What is Yooka-Laylee?
Yooka-Laylee is a light-hearted platforming adventure that follows the green chameleon Yooka, and the sassy bat Laylee, as they try to round up the pages of an all-powerful book before a corporate bad guy, a honey bee named Capital B, can get his hands on it. With the dastardly bee planning to use the power of the book to rewrite the world, it's up to the dynamic duo to make use of their ever expanding arsenal of moves to leap, lick and roll across the game's varied lands, and collect all the lost pages, now known as Pagies, before it's too late.
How do you play Yooka-Laylee?
With half a dozen varied worlds to explore, you'll regularly come across characters who need your help, as you traverse the bridges, ladders, and platforms of each land. Whether it's beating a hyper young cloud in a race, saving a skeletal adventurer from a horde of ravenous cannibals, or reuniting a porcine knight with his long lost comrades, you rarely have to wander far to find someone in need, with each giving you a Pagie if you can give them a hand (or beat them at their challenge). Some missions also require a degree of platforming prowess, asking you to leap from platform to platform, roll up slopes, or even dodge jets of fire as you race to the top, with some also putting you under a time limit.
Despite being a pair of characters, Yooka and Laylee move and work together as one, with a range of moves that complement each other. While Yooka can use his springy tail to backflip onto a higher ledge, Laylee can flap her wings to help you glide over a long gap. Each level is also completely packed with hidden collectables, the most numerous of which are Quills, which can be collected and spent on new moves at Trowzer, the dodgy snake salesman's store, with each new move in turn letting you access new areas and Pagies in each world.
How easy is Yooka-Laylee to pick up and play?
On the whole, Yooka-Laylee is a fairly forgiving game, with infinite lives and nothing in the way of game overs - if you mess up, you'll simply be brought back to life, able to retry where you left off. However, the structure of the game is a tad more open than similar games, as you'll almost always have a choice of which quests you want to do, what worlds you want to visit, and which missions you want to take on, in what order. While your stable of available moves will limit what you can attempt somewhat, its not always immediately obvious that the reason you can't reach the switch/item is because you don't yet have the correct moves, until you've spent a fair amount of time trying everything in vain. The main hub world of Capital B's lair, which links the various lands together, is also a bit of a maze, so it's sometimes a bit tricky to figure out how to jump from world to world.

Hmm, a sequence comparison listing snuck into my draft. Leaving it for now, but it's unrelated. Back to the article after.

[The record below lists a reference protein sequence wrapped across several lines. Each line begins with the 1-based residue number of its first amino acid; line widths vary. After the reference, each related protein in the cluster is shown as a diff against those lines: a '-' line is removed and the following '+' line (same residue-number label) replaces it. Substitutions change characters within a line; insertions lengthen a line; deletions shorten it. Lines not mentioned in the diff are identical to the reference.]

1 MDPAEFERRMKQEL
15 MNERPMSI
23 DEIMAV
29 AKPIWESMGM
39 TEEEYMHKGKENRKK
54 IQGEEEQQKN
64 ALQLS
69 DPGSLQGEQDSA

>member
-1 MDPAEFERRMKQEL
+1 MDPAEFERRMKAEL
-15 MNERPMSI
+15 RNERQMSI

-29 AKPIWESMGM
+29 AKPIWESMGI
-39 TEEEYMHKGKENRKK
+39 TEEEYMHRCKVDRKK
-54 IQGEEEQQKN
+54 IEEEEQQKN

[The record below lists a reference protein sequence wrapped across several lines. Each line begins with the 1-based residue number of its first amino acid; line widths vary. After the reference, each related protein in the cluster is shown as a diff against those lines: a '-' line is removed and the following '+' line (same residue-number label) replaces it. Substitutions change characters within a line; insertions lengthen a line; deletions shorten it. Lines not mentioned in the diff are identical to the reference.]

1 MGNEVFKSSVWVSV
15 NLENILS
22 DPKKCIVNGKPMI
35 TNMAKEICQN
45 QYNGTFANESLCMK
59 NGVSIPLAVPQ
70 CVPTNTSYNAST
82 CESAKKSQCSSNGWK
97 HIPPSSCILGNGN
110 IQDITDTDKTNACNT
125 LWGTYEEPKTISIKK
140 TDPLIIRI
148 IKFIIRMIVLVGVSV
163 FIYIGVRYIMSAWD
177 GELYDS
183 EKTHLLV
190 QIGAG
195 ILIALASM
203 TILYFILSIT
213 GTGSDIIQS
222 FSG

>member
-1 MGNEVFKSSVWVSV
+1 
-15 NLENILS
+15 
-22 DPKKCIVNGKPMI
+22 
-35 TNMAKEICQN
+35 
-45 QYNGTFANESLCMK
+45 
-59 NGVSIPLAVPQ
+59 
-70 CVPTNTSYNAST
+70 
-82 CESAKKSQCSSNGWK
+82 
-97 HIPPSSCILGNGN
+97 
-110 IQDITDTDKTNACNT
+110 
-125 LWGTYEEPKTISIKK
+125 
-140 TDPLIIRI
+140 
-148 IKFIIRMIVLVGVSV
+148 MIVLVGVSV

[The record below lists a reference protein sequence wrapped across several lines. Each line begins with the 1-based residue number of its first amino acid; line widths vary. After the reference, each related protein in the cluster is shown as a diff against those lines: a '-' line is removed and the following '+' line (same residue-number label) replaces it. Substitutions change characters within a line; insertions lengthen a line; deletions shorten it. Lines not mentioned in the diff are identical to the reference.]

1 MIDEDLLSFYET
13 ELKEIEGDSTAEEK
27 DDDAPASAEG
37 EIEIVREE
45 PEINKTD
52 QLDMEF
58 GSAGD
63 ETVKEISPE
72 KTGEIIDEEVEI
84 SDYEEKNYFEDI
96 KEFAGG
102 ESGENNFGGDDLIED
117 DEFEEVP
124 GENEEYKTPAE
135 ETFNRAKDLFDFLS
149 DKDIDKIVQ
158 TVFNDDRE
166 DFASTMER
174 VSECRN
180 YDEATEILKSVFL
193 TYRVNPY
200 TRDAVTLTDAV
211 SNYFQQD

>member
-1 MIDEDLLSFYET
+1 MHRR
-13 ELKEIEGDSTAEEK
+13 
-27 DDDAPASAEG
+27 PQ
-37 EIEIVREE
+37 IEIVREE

While the controls are easy to get to grips with, boss fights can provide a hefty challenge. The first boss here sees Yooka and Laylee having to roll up a slope, dodging logs and fire as they go in order to whack a wall-like character in the mouth. Rolling up the hill while avoiding the logs that are simultaneously tumbling towards you requires some serious analogue stick skills and quick reactions - much more so than the rest of the game - meaning the bosses can take several attempts.
For the youngest of players, it's important to note that Yooka-Laylee is fully subtitled, but also entirely unvoiced, relying on text only to convey important story information as well as what you need to do for each quest. The text is also littered with puns, riddles and some peculiar accents and speech impediments, so a confident reading ability is a must.
Sample Sentences include:
- "Excccelent. Now go whack thossse treasure chestsss and bring me my 5 quillsss."
- "My feet are wet, but do not fret, I won't drown by this corplet town."
- "Might you assist a gentleman with a modest lighting quandary?"
Generally speaking, Yooka-Laylee is very tame in terms of mature content - bright and colourful, with nothing in the way of blood and gore or bad language, any violence here is limited to whacking enemies with your tail, or spitting brightly-coloured projectiles at them, at which point they simply disappear in a puff of smoke.
A few light innuendos do crop up in the dialogue, though, although most are likely to go over a little one's head. Throughout the game, you'll shop for upgrades at a snake called Trowzer's shop (trouser snake, geddit?), while in one area, you'll find some flirty flowers who've been looking for a "strapping flora like you" and want you to "fondle my petals for a bit", but there's nothing particularly overt. Some are even more subtle, such as the sign above Yooka and Laylee's shipwreck they call home - the "Bat Ship Crazy".
Format Reviewed: Nintendo Wii U